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The Definitive All-Sky Observational Study Of Accretion Disc Physics In Galactic Black Hole X-ray Binaries Open Access


Other title
radio astronomy
transient x-ray binary
disc instability model
galactic x-ray binary population
mass accretion history
high energy astrophysics
accretion state
spectral evolution of x-ray binaries
black hole x-ray binary
x-ray astronomy
x-ray emission
black hole candidate
binary mass transfer
accretion physics
Outflows in X-ray Binaries
outburst history
x-ray binary
stellar mass black hole
radiatively inefficient accretion flow
x-ray binary outburst
optical astronomy
x-ray binary quiescence
supermassive black hole
black hole accretion
accretion disc
black hole
binary evolution
Type of item
Degree grantor
University of Alberta
Author or creator
Tetarenko, Bailey E
Supervisor and department
Sivakoff, Gregory (Physics)
Examining committee member and department
Heinke, Craig (Physics)
Ivanova, Natasha (Physics)
Sydora, Richard (Physics)
Department of Physics

Date accepted
Graduation date
Master of Science
Degree level
Stellar mass black holes (BHs) accreting in binary systems provide valuable insight into how binary systems evolve and how mass is transferred via accretion. Although in recent years a canonical picture of the outburst evolution in black hole X-ray binaries (BHXRBs) has emerged, these systems actually exhibit a wide range of unorthodox behaviour as well. Using today's more sensitive all-sky X-ray instruments, which have made an in-depth exploration of the X-ray Universe possible, we have the ability to classify the range of behaviours exhibited by these accreting BHs. Taking advantage of these resources, we have established a comprehensive database of BH (and BH candidate) XRB activity over the last 18 years as revealed by the Swift Burst Alert Telescope (BAT), Monitor of All-Sky X-ray Image (MAXI) telescope, Rossi X-ray Timing Explorer (RXTE), and the INTErnational Gamma-ray Astrophysics Laboratory (INTEGRAL). As a result we have detected 90 outbursts occurring in 43 transient BHXRBs, tracked the long-term behaviour of 9 persistent BHXRBs, and estimate that the current suite of instruments in space can detect ~ 6-12 transient outbursts every year, more than a factor of two larger than with RXTE alone. Perhaps our most noteworthy result comes in the discovery that, despite the prevailing opinion, the outbursts undergone by BHXRBs that do not complete the canonical pattern (i.e., those that fail to transition to the soft accretion states) make up ~ 50% of all outbursts occurring in transient BHXRBs in the past 18 years. Interestingly enough, we find that these "failed" outbursts are not just limited to the transient systems but are also exhibited by a fair number of persistently accreting systems in the form of long continuous periods spent in the hard state. This "failed" behaviour being neither a rare nor recent phenomena, challenges the standard paradigm for accretion behaviour in both transient and persistent BHXRBs. The questions that remain are, "what ramifications do the larger number of these "failed" outbursts have on the mass-transfer history of the Galactic BHXRB population" and "what observational parameters best probe the degree to which this behaviour impacts the population as a whole". In this thesis we present the detailed findings of our database making use of X-ray hardness, luminosity, disc fraction, and mass-transfer rate to probe canonical and anomalous outburst behaviour exhibited by BHXRBs, its impact on the physical observables of individual systems alone, and the universal properties of the population as a whole. We show that enumerating the frequency at which outbursts occur and quantitatively classifying the wide range of behaviour exhibited during outburst is critical to furthering our understanding of the physical mechanisms driving mass-accretion in BHXRBs and a key step toward filling in the many gaps in our knowledge of how BHXRBs form, accrete, and evolve.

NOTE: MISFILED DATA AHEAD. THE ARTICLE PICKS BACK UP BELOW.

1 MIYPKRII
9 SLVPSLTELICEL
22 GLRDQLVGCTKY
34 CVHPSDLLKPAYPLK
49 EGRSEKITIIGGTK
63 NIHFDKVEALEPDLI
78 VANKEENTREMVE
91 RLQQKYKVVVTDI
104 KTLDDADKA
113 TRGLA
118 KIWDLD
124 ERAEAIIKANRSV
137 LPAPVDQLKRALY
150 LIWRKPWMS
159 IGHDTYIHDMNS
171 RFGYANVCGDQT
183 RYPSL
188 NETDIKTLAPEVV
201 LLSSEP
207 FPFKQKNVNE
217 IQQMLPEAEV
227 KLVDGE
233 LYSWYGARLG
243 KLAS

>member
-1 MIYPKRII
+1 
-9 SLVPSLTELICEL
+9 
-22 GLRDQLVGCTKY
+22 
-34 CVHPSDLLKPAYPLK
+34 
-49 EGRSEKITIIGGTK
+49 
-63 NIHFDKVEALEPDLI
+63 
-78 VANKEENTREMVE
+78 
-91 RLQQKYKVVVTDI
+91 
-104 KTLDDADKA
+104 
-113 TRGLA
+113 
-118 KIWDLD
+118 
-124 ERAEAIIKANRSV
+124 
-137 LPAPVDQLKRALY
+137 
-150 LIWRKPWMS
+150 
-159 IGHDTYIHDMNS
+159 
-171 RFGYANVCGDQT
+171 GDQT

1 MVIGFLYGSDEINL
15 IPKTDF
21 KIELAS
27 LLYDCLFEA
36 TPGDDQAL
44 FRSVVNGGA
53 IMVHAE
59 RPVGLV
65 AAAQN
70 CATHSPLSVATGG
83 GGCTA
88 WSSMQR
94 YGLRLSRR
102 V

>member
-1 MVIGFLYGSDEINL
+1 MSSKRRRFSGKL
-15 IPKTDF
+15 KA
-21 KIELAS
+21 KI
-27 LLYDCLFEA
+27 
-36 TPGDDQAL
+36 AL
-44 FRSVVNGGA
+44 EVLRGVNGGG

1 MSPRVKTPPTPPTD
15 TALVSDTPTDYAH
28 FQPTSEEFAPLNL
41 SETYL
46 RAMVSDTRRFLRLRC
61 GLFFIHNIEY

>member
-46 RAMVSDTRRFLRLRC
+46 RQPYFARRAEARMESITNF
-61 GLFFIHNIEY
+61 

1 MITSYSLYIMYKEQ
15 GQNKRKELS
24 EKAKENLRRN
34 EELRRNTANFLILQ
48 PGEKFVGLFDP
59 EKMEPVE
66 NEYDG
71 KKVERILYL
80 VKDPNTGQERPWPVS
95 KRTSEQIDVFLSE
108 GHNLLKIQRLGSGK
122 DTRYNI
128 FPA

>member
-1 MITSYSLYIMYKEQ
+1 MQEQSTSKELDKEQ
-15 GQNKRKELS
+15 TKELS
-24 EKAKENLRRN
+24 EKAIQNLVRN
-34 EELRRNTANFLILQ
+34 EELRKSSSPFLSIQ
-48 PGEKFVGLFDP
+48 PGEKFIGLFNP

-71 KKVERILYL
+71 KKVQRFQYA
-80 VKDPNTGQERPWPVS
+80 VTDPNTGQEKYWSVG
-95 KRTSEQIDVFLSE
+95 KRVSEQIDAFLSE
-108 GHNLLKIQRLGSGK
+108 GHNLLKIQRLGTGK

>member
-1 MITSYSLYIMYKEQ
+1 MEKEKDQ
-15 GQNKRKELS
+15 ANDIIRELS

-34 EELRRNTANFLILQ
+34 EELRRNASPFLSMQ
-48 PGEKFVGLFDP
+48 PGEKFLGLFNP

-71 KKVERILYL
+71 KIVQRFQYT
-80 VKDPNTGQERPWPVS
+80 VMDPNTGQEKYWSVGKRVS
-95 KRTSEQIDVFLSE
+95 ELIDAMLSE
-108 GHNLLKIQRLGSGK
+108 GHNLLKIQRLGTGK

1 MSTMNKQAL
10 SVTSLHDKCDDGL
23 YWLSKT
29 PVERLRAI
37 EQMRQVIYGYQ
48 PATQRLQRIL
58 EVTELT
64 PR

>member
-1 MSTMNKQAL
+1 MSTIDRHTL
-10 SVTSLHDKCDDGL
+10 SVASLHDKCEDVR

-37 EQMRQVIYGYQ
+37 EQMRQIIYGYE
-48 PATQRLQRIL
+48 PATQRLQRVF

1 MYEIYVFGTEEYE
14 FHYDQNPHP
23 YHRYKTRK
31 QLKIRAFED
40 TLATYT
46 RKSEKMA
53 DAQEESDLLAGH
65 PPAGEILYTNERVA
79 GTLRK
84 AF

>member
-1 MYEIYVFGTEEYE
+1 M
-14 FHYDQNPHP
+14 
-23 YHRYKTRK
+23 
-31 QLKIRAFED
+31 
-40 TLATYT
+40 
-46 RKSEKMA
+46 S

Permission is hereby granted to the University of Alberta Libraries to reproduce single copies of this thesis and to lend or sell such copies for private, scholarly or scientific research purposes only. Where the thesis is converted to, or otherwise made available in digital form, the University of Alberta will advise potential users of the thesis of these terms. The author reserves all other publication and other rights in association with the copyright in the thesis and, except as herein before provided, neither the thesis nor any substantial portion thereof may be printed or otherwise reproduced in any material form whatsoever without the author's prior written permission.
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